Stan Lee, superheroes and the weaknesses of the entrepreneur
Grow Your Business, Not Your Inbox
Of the many phrases, stories and lessons that Stan Lee left us, there is one that seems particularly valuable to me: "If Achilles had not had his heel, perhaps today we would not even know him." The phrase reveals the value of our weaknesses, those aspects of our body or personality that make us vulnerable.
Although we normally wear them hidden, we all have them. We don't talk about them. Better we show our strengths: we boast of what we are capable of doing well, of our gifts, of our attributes.
Of our superpowers.
Weaknesses and defects remain in the shadows as we walk through the corridors of offices and corporations, hoping that others will never perceive them. The worst thing is that sometimes, we ourselves refuse to see our flaws . We pretend they don't exist and we obsess over showing ourselves always infallible, indestructible, like superheroes.
But just like Achilles, with that vulnerability from the day his mother grabbed him by the heel and then submerged him in the cold waters of the River Styx, wishing he were invincible, so we too have aspects that make us weak. Rather than shy away from them, we must recognize them, work on them and accept that they are part of our personality and that they contribute to making us unique and different.
THE CHARM OF WEAKNESSES
In 1954 Stan Lee was already working as an editor at Atlas Comics (a company that would later change its name to Marvel Comics). After having lived through its golden age during World War II, comics were going through a bad time: that same year the Authority of the Comics Code was created in the United States that sought to regulate the content of this type of publications because it considered them too violent and an incentive to juvenile delinquency. Hand-tied, the writers struggled to create products that would captivate young readers, and the publisher was basically betting on romantic or old-western comics.
Tired of the situation, Stan Lee confessed to his wife Joan that he was about to resign. She said to him: “Before you quit, why don't you make a story like you would like it to be? The worst thing that could happen is getting fired, right? Anyway, you were thinking of quitting ... "
His wife's advice coincided with the appearance of the Justice League in the competing publisher (National Comics Publications, later to become DC Comics) and with the request of Atlas owner Martin Goodman to think about a cartoon starring a group of superheroes.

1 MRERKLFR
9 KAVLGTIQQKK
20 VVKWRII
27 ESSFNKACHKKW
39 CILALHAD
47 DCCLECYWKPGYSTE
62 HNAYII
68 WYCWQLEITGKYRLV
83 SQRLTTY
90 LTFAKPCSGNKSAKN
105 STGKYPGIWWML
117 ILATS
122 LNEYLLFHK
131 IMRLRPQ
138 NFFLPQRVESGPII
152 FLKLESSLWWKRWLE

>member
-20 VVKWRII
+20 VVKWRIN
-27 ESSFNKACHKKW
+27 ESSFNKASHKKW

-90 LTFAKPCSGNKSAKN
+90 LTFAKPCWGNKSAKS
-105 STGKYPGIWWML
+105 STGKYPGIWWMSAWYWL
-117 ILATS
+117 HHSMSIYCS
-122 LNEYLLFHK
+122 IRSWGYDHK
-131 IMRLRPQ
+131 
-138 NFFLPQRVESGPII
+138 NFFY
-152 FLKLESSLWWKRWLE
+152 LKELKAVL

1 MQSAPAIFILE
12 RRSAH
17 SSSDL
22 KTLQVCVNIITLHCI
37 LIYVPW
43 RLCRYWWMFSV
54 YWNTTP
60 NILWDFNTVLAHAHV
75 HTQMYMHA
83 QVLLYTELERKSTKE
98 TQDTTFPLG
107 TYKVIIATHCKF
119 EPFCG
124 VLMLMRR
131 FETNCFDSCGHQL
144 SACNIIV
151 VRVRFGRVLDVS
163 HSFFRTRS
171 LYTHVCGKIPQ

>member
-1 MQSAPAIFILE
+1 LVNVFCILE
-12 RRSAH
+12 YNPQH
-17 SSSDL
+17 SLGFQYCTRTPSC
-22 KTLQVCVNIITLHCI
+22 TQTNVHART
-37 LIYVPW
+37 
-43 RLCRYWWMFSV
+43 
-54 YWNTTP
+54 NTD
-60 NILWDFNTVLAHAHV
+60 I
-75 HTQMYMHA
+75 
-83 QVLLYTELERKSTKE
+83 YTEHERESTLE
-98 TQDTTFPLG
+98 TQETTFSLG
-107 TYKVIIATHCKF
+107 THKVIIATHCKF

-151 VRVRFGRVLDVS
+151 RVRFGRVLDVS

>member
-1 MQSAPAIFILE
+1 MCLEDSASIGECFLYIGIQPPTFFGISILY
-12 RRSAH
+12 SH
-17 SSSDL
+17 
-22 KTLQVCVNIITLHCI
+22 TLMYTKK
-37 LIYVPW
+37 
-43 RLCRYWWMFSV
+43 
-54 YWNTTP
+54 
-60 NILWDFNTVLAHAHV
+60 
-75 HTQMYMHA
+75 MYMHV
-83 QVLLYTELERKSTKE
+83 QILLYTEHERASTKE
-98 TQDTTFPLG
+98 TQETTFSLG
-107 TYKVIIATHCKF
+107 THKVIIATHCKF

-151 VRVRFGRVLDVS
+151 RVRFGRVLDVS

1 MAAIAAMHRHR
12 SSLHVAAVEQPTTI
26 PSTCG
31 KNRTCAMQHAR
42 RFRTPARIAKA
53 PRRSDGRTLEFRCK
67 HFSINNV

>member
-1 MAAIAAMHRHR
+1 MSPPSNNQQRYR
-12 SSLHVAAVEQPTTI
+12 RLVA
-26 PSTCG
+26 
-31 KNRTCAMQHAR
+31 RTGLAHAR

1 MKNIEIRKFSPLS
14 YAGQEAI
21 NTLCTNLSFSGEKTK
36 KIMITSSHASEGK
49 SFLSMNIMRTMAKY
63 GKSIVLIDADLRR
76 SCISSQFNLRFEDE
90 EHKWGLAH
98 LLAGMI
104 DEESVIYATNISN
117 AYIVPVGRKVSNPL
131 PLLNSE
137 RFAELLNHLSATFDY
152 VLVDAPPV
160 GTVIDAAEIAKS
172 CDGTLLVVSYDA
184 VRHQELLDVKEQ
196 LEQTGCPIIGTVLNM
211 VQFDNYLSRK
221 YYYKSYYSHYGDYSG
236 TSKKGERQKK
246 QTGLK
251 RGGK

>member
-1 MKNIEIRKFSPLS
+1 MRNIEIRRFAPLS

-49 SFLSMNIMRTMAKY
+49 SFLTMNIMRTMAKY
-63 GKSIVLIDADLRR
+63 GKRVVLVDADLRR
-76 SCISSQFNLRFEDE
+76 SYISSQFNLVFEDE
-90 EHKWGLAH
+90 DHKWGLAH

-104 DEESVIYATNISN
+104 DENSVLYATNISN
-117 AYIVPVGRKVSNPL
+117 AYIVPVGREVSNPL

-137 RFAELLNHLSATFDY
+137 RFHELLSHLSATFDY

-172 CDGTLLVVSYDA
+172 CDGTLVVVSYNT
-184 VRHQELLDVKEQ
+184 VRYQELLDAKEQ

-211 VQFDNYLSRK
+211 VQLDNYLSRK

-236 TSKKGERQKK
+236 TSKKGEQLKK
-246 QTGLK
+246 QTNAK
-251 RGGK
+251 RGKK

Stan Lee then wrote the first Fantastic Four story and gave his characters what would make them different: weaknesses, complexes, problems and insecurities.
Reed Richards was that scientist gifted with great intelligence, but who lived with a brutal feeling of guilt for having caused irreparable harm to his friends on that mission to space; Ben Grimm was transformed into a monstrous and very strong being of orange rock abandoned by his fiancée due to his horrifying appearance; Johnny was the teenager with superpowers, too immature to understand them and more busy racing cars and dating girls than defending the world from a villain; Sue Storm was trying to keep the team together and her marriage to Reed alive, despite her doubts.
The comic was a huge success, and Goodman allowed Stan Lee to continue experimenting with flawed characters. The Fantastic Four was followed by the Hulk , the story of that man doomed to turn into a green monster with an uncontrollable power of destruction every time he got angry. Then Spider-Man , a frail and insecure teenager who acquired his powers from being bitten by a spider. The young man was bullied by his classmates, he had to pay for his studies by working as a reporter and also, he did not know how to approach the girl he liked. Later, with the X-Men , Stan Lee addressed the issue of minorities through the social rejection that people with genetic alterations suffered.
Like the superheroes of the golden age of comics, Stan Lee's characters were strong and powerful, loaded with incredible abilities, but what made them truly different and charming were their flaws, problems, and fallibility. That and the way in which they managed to, despite everything, get ahead ...
THE INCREDIBLE STORY
Both in life and in entrepreneurship, our biggest obstacle will always be ourselves. Our ideas, our fears and our complexes could prevent us from reaching the potential that we truly have. To the extent that we accept that, like the characters imagined by Stan Lee, we are fallible, erratic and weak beings, we will have the possibility to improve ourselves.
Just as we are captivated by the story of that teenager who loses his uncle at the hands of a criminal that he himself could have arrested and then begins to use his powers to fight crime, so too could our own story captivate us. The one that narrates the path of beings willing to get ahead despite adversity and doubts in a complex environment in which the only way to win is to work tirelessly from dawn to dusk, believing in the superpower that ideals and goals have. dreams
That story of superheroes, of ourselves, of our weaknesses transformed into strengths. But above all: of our undertaking.